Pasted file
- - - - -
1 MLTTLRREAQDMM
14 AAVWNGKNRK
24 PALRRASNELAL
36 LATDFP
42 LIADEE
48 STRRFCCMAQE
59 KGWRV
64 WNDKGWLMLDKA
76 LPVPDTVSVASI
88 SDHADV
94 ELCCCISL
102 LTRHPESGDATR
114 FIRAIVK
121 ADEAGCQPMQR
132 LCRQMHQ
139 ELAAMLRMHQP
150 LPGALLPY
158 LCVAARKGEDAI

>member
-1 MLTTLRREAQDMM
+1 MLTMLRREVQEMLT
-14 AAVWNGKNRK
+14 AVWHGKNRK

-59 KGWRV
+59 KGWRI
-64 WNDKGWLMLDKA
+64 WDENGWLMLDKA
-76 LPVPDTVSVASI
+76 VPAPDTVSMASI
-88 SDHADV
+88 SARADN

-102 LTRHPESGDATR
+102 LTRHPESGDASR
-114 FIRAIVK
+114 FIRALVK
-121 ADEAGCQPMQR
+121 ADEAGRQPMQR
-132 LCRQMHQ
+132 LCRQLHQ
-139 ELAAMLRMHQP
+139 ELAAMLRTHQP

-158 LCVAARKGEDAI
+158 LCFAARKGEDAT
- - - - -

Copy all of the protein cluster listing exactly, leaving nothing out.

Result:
1 MLTTLRREAQDMM
14 AAVWNGKNRK
24 PALRRASNELAL
36 LATDFP
42 LIADEE
48 STRRFCCMAQE
59 KGWRV
64 WNDKGWLMLDKA
76 LPVPDTVSVASI
88 SDHADV
94 ELCCCISL
102 LTRHPESGDATR
114 FIRAIVK
121 ADEAGCQPMQR
132 LCRQMHQ
139 ELAAMLRMHQP
150 LPGALLPY
158 LCVAARKGEDAI

>member
-1 MLTTLRREAQDMM
+1 MLTMLRREVQEMLT
-14 AAVWNGKNRK
+14 AVWHGKNRK

-59 KGWRV
+59 KGWRI
-64 WNDKGWLMLDKA
+64 WDENGWLMLDKA
-76 LPVPDTVSVASI
+76 VPAPDTVSMASI
-88 SDHADV
+88 SARADN

-102 LTRHPESGDATR
+102 LTRHPESGDASR
-114 FIRAIVK
+114 FIRALVK
-121 ADEAGCQPMQR
+121 ADEAGRQPMQR
-132 LCRQMHQ
+132 LCRQLHQ
-139 ELAAMLRMHQP
+139 ELAAMLRTHQP

-158 LCVAARKGEDAI
+158 LCFAARKGEDAT